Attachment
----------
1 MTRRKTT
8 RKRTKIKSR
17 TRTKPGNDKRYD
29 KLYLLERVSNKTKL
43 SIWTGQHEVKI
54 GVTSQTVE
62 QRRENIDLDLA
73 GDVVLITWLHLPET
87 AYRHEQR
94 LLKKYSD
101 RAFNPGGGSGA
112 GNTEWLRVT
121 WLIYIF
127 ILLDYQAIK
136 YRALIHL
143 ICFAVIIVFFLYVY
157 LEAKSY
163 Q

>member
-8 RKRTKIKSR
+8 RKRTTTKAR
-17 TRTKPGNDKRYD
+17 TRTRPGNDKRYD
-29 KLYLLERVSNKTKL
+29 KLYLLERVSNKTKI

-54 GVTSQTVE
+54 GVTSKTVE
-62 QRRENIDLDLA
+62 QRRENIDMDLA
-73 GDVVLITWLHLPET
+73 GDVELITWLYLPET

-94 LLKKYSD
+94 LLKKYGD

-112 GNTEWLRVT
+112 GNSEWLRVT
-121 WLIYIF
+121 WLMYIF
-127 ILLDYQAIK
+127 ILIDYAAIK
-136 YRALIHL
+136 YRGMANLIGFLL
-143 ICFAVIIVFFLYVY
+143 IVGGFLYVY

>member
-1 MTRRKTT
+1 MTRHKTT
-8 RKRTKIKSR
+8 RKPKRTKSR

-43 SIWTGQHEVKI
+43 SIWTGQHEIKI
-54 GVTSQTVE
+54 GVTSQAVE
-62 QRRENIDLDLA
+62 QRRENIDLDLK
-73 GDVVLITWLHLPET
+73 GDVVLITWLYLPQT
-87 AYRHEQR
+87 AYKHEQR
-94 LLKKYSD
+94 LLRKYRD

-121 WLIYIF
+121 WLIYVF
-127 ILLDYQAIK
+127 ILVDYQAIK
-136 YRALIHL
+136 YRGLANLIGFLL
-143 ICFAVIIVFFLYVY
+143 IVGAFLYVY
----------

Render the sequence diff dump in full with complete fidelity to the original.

1 MTRRKTT
8 RKRTKIKSR
17 TRTKPGNDKRYD
29 KLYLLERVSNKTKL
43 SIWTGQHEVKI
54 GVTSQTVE
62 QRRENIDLDLA
73 GDVVLITWLHLPET
87 AYRHEQR
94 LLKKYSD
101 RAFNPGGGSGA
112 GNTEWLRVT
121 WLIYIF
127 ILLDYQAIK
136 YRALIHL
143 ICFAVIIVFFLYVY
157 LEAKSY
163 Q

>member
-8 RKRTKIKSR
+8 RKRTTTKAR
-17 TRTKPGNDKRYD
+17 TRTRPGNDKRYD
-29 KLYLLERVSNKTKL
+29 KLYLLERVSNKTKI

-54 GVTSQTVE
+54 GVTSKTVE
-62 QRRENIDLDLA
+62 QRRENIDMDLA
-73 GDVVLITWLHLPET
+73 GDVELITWLYLPET

-94 LLKKYSD
+94 LLKKYGD

-112 GNTEWLRVT
+112 GNSEWLRVT
-121 WLIYIF
+121 WLMYIF
-127 ILLDYQAIK
+127 ILIDYAAIK
-136 YRALIHL
+136 YRGMANLIGFLL
-143 ICFAVIIVFFLYVY
+143 IVGGFLYVY

>member
-1 MTRRKTT
+1 MTRHKTT
-8 RKRTKIKSR
+8 RKPKRTKSR

-43 SIWTGQHEVKI
+43 SIWTGQHEIKI
-54 GVTSQTVE
+54 GVTSQAVE
-62 QRRENIDLDLA
+62 QRRENIDLDLK
-73 GDVVLITWLHLPET
+73 GDVVLITWLYLPQT
-87 AYRHEQR
+87 AYKHEQR
-94 LLKKYSD
+94 LLRKYRD

-121 WLIYIF
+121 WLIYVF
-127 ILLDYQAIK
+127 ILVDYQAIK
-136 YRALIHL
+136 YRGLANLIGFLL
-143 ICFAVIIVFFLYVY
+143 IVGAFLYVY